There’s also a 1925 first edition of The Great Gatsby, priced at $360,000 (€332,000) and – somewhat oddly – a small section of a dress with a blood stain from president Abraham Lincoln going for $125,000 (€115,000). “We’re thrilled and very fortunate that we are able to hold the book fair in person this year,” says Sanford Smith, founder of Sanford L Smith + Associates, which produces the fair. “While there have been successful virtual fairs, it is not the same experience as meeting the exhibitors in person and experiencing the wealth of materials available first-hand.”

Image: Alamy

Urbanism / Italy

Pleasure island

Venice might be suffering from over-tourism but other islands in the lagoon have the opposite problem: plenty of smaller islets have been lying uninhabited and abandoned for decades. Now Patrizia Sandretto Re Rebaudengo, one of Italy’s foremost collectors, has decided to step in. After buying the island of San Giacomo in Paludo with her husband, Agostino, she has decided to open the latest outpost of her foundation here, refurbishing its derelict gunpowder warehouses and turning them into exhibition spaces, artist residencies and a laboratory by renewable energy company Asja. “We decided to give a new life to this small and fantastic island,” says Re Rebaudengo, who presented her project during the Venice Art Biennale. “The idea is that it will become a community where people connected to art and ecology can come together – and it will be open to the public.” Art has long been integral to Venice’s history and its built environment; contemporary art could change the destiny of this small island too.

Society / Australia

History in the making

The Australian state of New South Wales has announced that it will begin recognising buildings where culturally significant people have lived. How? By rolling out its own version of London’s blue plaque programme, which sees signs mounted on buildings across the UK capital with a short blurb telling passersby the story of famous former residents. The Australian state this week announced the names of the 17 people it will celebrate when it begins installing the first batch on their former homes later this year.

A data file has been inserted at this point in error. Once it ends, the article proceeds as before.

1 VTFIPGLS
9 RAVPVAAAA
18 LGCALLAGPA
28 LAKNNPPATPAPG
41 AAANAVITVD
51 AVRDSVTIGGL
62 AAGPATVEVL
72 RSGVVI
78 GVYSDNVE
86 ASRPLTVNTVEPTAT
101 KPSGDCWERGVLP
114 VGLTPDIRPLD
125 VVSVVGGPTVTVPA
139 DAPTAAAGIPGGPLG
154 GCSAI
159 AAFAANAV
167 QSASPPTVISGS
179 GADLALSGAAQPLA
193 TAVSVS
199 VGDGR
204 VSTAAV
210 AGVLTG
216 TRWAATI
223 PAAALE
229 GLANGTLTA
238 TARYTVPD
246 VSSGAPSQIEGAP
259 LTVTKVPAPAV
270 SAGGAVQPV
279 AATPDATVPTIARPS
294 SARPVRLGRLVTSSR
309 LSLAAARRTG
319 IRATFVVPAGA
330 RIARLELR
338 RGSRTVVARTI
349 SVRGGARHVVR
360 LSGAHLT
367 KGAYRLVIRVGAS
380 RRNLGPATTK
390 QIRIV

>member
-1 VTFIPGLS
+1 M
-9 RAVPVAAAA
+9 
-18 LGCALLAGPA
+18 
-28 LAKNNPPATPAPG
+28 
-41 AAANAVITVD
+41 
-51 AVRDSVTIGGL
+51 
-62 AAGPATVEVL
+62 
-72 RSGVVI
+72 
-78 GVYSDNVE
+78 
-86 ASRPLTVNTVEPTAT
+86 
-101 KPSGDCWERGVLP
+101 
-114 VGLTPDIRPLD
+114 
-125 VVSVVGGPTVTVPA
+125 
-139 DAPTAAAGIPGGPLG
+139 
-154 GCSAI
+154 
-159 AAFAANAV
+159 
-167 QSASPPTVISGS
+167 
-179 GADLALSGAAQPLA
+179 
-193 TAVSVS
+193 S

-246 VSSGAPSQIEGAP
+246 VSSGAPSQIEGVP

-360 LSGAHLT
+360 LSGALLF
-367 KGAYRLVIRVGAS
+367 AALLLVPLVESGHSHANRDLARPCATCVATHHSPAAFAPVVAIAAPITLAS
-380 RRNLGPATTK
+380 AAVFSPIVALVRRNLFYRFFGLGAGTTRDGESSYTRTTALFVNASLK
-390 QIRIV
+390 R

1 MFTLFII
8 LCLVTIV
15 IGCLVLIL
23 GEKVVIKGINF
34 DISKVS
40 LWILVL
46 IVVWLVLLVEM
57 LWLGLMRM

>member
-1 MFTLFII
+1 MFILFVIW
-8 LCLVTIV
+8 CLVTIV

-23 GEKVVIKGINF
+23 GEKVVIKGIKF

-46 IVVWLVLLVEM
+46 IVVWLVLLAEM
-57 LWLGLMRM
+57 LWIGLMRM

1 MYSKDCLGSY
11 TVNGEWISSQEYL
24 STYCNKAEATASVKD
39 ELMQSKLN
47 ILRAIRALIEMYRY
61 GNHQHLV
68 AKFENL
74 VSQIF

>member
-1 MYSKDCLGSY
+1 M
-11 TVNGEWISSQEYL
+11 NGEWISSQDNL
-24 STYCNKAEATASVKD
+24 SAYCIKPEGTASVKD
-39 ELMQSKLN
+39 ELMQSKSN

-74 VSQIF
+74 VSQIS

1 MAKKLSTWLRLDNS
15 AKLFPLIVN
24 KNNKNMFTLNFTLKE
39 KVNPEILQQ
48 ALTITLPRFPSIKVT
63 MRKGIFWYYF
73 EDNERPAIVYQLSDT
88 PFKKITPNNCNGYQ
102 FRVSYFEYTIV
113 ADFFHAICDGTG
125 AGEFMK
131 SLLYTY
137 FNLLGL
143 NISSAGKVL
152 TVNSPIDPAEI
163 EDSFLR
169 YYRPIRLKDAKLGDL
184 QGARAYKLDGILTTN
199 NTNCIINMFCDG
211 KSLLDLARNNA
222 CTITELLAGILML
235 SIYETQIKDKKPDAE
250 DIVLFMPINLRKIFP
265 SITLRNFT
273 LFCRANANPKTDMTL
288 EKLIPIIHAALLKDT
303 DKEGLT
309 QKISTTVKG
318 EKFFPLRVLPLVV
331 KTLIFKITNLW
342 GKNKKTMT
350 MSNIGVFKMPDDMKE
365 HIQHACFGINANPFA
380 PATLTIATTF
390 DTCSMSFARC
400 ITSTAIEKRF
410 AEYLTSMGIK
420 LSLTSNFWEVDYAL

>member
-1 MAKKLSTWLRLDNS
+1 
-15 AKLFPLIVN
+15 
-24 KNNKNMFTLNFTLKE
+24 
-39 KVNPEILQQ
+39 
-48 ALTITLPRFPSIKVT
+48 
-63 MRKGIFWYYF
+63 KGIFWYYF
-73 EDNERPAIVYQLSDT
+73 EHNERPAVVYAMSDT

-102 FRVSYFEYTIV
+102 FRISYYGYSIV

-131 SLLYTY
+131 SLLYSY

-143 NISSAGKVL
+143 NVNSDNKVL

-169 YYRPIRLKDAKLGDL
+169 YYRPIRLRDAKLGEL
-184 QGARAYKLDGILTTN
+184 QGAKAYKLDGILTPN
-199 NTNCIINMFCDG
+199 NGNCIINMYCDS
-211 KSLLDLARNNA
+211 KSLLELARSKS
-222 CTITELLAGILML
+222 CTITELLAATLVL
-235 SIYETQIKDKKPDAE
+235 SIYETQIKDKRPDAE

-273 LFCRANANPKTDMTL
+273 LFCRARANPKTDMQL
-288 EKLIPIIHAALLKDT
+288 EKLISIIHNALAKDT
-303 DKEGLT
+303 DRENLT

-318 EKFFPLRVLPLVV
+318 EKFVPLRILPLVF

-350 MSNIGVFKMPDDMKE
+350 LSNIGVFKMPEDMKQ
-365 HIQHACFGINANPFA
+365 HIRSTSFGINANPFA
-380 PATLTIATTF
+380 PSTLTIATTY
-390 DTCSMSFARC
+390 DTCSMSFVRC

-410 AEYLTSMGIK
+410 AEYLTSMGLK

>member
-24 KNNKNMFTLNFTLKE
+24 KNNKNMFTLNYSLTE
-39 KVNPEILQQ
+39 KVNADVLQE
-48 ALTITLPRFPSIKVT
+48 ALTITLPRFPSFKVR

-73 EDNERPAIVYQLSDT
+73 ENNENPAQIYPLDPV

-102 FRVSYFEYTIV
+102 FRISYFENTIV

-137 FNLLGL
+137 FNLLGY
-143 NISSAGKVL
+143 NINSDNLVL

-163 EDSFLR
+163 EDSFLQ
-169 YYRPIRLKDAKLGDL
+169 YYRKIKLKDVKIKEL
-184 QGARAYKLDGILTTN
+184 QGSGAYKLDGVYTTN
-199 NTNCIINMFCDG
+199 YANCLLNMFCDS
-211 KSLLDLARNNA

These names – which range from fêted modernist artist Brett Whiteley, who will be noted with a plaque on a house he once lived in (pictured), to the little-known rural-education activist Bessie Robinson – were picked from 750 nominations sent in from residents, organisations and local councils. The announcement has been welcomed by communities across the state and rightfully so: visibly marking such locations gives residents and tourists the chance to stop and celebrate people and places that have helped to shape their collective culture and identity.

Image: Daniel Dorsa

Monocle 24 / The Entrepreneurs

Life House

Rami Zeidan founded Life House, a boutique hotel brand and hotel-management technology company, in 2017. He talks to Monocle’s Tomos Lewis about his ambitions for the company and explains why technology should not be disruptive but instead enhance what a hotel does best: making its guests feel welcome.

Monocle Films / Global

Monocle preview: May issue, 2022

Monocle’s latest issue sets out the benchmarks (and benches) for a better world as we put the 50 recipients of this year’s Monocle Design Awards in the spotlight. Elsewhere, we visit the rugged terrain of northern Norway to witness one of the biggest military drills in Nato’s history and George Town to explore how Malaysia’s tropical tech hub is booming. Order your copy today from The Monocle Shop.